465 (1981). Accordingly, Plaintiff has sufficiently identified an arguable liberty interest
necessary to claim a due process violation.
Nonetheless, even if there is a liberty interest, the Plaintiff will fail if the procedural remedies
available to him were “constitutionally sufficient.” (Proctor v. LeClaire, 846 F.3d 597, 608 (2d
Cir. 2017) (internal quotation marks omitted). “When reviewing alleged procedural due process
violations, the Supreme Court has distinguished between (a) claims based on established state
procedures and (b) claims based on random, unauthorized acts by state employees.” Peterson v.
Tomaselli, 469 F. Supp. 2d at 165 (citing Hellenic Am. Neighborhood Action Comm. v. City of
N.Y., 101 F.3d 877, 880 (2d Cir. 1996) (citations omitted)). With respect to random,
unauthorized acts, a prisoner's due process is not violated “so long as the government provides a
meaningful remedy subsequent to deprivation.” Locurto v. Safir, 264 F.3d 154, 172 (2d Cir.
2001). If the claim is based on established state procedures, then “the availability of postdeprivation procedures will not, ipso facto, satisfy due process.” Hellenic, 101 F.3d at 880.
However, Plaintiff’s allegations regarding the miscalculation of his release date fall within the
ambit of “random, unauthorized acts.” Consequently, Plaintiff “has the burden of demonstrating
that no meaningful remedy was available subsequent to his liberty deprivation.” 469 F. Supp. 2d
at 165-66. The Second Circuit has held that the availability of a habeas proceeding constitutes a
meaningful post-deprivation remedy. See Schultz v. Egan, 103 F. App’x 437, 441 (2d Cir. 2004)
(“when random and unauthorized acts result in a prisoner being held beyond his maximum
release date, the availability of a habeas proceeding would almost certainly suffice to satisfy the
due process clause”)(internal quotation marks omitted). In the present case, Plaintiff not only had
a habeas proceeding available to him as recourse for correcting his sentence but also availed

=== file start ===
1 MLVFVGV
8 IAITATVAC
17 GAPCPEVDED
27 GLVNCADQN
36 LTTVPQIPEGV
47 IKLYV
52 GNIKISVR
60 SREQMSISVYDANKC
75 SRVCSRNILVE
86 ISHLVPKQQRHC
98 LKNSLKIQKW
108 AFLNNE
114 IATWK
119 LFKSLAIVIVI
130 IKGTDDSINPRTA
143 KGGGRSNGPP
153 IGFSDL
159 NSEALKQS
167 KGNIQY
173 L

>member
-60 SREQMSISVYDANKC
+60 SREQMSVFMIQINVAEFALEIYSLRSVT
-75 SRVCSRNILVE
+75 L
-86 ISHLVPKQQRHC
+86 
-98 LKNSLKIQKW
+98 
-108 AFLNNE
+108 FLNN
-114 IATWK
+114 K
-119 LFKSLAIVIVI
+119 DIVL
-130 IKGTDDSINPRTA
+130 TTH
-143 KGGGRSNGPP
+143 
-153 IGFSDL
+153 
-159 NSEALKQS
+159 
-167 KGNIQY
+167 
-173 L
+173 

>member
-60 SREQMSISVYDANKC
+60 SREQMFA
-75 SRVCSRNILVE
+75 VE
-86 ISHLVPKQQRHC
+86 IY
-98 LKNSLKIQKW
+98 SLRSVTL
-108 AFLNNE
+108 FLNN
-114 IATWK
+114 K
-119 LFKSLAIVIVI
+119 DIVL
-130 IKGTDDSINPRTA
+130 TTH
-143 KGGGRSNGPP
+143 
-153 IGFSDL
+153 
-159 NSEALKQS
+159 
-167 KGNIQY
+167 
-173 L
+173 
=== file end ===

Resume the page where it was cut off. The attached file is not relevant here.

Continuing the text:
himself of that remedy. In a May 25, 2017 Decision and Judgement on Plaintiff’s petition for a
writ of habeas corpus, the Seneca County Supreme Court ordered Plaintiff’s release from Willard
within ten days. (ECF No. 1.) Accordingly, the Court finds that the availability of a habeas
proceeding and Plaintiff’s use of that remedy suffices to satisfy the due process clause.
Nevertheless, even if Plaintiff did have a protected liberty interest and was not afforded
constitutionally sufficient process, Defendants are entitled to qualified immunity.
C. Qualified Immunity
Qualified immunity shields government officials whose conduct “does not violate clearly
established statutory or constitutional rights of which a reasonable person would have known.”
Harlow v. Fitzgerald, 457 U.S. 800, 818 (1982). The scope of qualified immunity is broad, and it
protects “all but the plainly incompetent or those who knowingly violate the law.” Malley v.
Briggs, 475 U.S. 335, 341(1986). A qualified immunity defense is established where “(a) the
defendant's action did not violate clearly established law, or (b) it was objectively reasonable for
the defendant to believe that his action did not violate such law.” Tierney v. Davidson, 133 F.3d
189, 196 (2d Cir. 1998). “Qualified immunity provides government officials immunity from suit
rather than a mere defense to liability.” Looney v. Black, 702 F.3d 701, 705 (2d Cir. 2012)
(internal citations and quotation marks omitted). When considering a claim of qualified
immunity, courts ask first whether there was a violation of a clearly established constitutional
right. Id. at 706. “A right is clearly established if the law (1) was ‘defined with reasonable
clarity,' (2) has been affirmed by 'the Supreme Court or the Second Circuit[,]’ and (3) where the
conduct at issue would have been understood by a reasonable defendant to be unlawful under the
existing law.” Id. (quoting Young v. Cnty. of Fulton, 160 F.3d 899, 903 (2d Cir. 1998)); see also
Ashcroft v. al-Kidd, 563 U.S. 731 (2011) (“We do not require a case directly on point, but
existing precedent must have placed the statutory or constitutional question beyond debate.”);
accord Hunter v. Bryant, 502 U.S. 224, 227(1991) (“[W]e repeatedly have stressed the
importance of resolving immunity questions at the earliest possible stage in litigation.”).
The individual Defendants’ actions are protected by qualified immunity because Plaintiff’s
due process right was not defined with reasonable clarity. The Second Circuit has yet to address
a case which contemplates whether a due process violation occurred when an individual is
subject to continued confinement in DOCCS custody, beyond a state mandated deadline, because
of a mistake on a classification form. Courts have reached diverging decisions regarding the